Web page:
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Article
Publication date: 4 July 2016

Stephen Sims, Patrick Brandt and Greg Norman

To explain two papers published by the European Securities and Marketing Authority (ESMA) covering the application of the mar-keting “passport” under the Alternative

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172

Abstract

Purpose

To explain two papers published by the European Securities and Marketing Authority (ESMA) covering the application of the mar-keting “passport” under the Alternative Investment Fund Managers Directive (AIFMD).

Design/methodology/approach

Explains ESMA’s first paper, containing an advice to the European Parliament, Council and Commission (collectively the Trilogue) on the potential application of the AIFMD passport to non-EU Alternative Investment Fund Managers (AIFMs) and Alternative in-vestment Funds (AIFs), and a second paper, containing ESMA’s opinion on the current functioning of the AIFMD (currently used by EU AIFMs marketing EU AIFs in the EU) and National Private Placement Regimes (NPPRs, used for marketing by non-EU AIFMs and non-EU AIFs).

Findings

The ESMA papers were disappointing because they gave far less guidance and encouragement than anticipated that AIFs located in major jurisdictions such as the US and the Cayman Islands will be any easier to market to EU professional investors in the near future.

Practical implications

AIFMs (both inside and outside the EU) who are already using, or intending to use, the NPPRs should take some comfort that it seems highly unlikely that these regimes will be removed in the near future.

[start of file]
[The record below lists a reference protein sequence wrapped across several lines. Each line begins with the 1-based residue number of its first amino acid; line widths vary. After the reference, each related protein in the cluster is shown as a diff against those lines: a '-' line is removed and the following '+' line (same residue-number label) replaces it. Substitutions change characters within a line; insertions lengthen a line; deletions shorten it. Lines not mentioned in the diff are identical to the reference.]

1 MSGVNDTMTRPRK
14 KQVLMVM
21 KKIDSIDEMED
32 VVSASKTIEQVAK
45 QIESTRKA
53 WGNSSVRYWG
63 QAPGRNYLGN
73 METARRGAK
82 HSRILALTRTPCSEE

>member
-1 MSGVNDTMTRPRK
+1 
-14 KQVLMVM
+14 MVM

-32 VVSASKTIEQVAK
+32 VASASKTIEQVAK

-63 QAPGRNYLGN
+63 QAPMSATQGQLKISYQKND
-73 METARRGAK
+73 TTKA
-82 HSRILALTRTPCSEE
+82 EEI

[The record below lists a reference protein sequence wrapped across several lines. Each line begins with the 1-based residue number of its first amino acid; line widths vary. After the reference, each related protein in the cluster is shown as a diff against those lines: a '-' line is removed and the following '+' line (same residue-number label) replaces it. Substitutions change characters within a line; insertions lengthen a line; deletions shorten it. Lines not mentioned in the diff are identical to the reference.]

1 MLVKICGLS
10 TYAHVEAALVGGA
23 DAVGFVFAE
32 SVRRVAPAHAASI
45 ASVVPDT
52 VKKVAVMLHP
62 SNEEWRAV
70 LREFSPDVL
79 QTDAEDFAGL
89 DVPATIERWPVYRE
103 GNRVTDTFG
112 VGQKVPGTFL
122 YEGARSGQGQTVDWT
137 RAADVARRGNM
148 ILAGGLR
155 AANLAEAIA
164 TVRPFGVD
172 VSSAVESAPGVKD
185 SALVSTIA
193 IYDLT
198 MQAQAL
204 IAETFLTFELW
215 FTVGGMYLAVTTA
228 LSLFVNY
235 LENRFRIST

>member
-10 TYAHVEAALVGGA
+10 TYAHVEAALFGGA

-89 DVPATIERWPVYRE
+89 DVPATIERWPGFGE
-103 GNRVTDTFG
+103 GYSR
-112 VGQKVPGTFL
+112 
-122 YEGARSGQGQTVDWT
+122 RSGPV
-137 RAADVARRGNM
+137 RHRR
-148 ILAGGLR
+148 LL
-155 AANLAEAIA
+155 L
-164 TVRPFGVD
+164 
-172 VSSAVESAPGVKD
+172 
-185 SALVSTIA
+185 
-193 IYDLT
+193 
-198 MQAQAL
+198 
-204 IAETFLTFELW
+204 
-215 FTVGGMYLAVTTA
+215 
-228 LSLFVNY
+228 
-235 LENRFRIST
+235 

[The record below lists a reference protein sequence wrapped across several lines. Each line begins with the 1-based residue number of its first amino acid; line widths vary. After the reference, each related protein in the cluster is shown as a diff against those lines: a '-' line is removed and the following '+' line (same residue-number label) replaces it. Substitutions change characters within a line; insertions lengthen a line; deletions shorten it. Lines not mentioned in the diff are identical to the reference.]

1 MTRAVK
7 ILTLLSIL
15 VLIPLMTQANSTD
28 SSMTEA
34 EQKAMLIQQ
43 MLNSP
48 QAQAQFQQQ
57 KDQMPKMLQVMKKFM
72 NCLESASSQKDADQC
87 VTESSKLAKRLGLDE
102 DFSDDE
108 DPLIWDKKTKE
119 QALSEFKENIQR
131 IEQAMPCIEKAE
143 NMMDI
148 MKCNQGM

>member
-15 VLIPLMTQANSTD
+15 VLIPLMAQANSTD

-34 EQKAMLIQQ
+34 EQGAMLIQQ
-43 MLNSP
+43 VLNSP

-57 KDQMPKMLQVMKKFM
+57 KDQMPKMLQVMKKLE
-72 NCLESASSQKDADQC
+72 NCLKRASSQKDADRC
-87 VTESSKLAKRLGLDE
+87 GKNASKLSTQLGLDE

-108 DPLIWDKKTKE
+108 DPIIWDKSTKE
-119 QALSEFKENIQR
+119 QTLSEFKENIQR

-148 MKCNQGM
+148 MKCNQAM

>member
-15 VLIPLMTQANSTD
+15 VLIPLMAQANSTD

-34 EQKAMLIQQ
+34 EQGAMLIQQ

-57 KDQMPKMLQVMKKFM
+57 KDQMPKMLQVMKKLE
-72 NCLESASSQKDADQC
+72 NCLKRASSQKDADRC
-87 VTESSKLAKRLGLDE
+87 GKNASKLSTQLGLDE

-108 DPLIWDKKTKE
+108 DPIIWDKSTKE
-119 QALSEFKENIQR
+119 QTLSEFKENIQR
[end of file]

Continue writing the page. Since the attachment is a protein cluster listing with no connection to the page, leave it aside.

Originality/value

Practical guidance from experienced financial services lawyers.

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Article
Publication date: 7 May 2020

Christopher Buttigieg, Joseph Agius and Sandra Saliba

This paper aims to examine the rationale for the establishment of a depositary passport as the next logical step in building an internal market for investment funds in the…

Abstract

Purpose

This paper aims to examine the rationale for the establishment of a depositary passport as the next logical step in building an internal market for investment funds in the European Union (EU). It makes the point that the de facto prohibition of depositary passporting poses risks to financial stability and has an adverse impact on investor protection in EU member states, which do not have a fully developed funds industry.

Design/methodology/approach

This paper analyses both the arguments in favour and against the adoption of a depositary passport. Moreover, it examines this proposal in the context of different approaches to fostering the internal market such as mutual recognition, harmonisation of regulation, reflexive governance of financial supervision and centralised supervision.

Findings

Based on the review of the current EU legal framework, this paper, subsequently, puts forward possible solutions for the establishment of an internal market for depositary business, which solutions have been discussed with various experts in the field to assess their feasibility in practice.

Originality/value

The paper contributes to the debate on the EU internal market in the field of asset management, which is topical in view of the upcoming review of the EU’s Alternative Investment Fund Managers Directive.

Details

Journal of Financial Regulation and Compliance, vol. 28 no. 4
Type: Research Article
ISSN: 1358-1988

Keywords

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Article
Publication date: 15 July 2021

Christopher Griffin, Robert Milner, James Mulholland and Daniel O’Connor

To explain the benefits and the regulations pertaining to Jersey as a domicile for investment funds.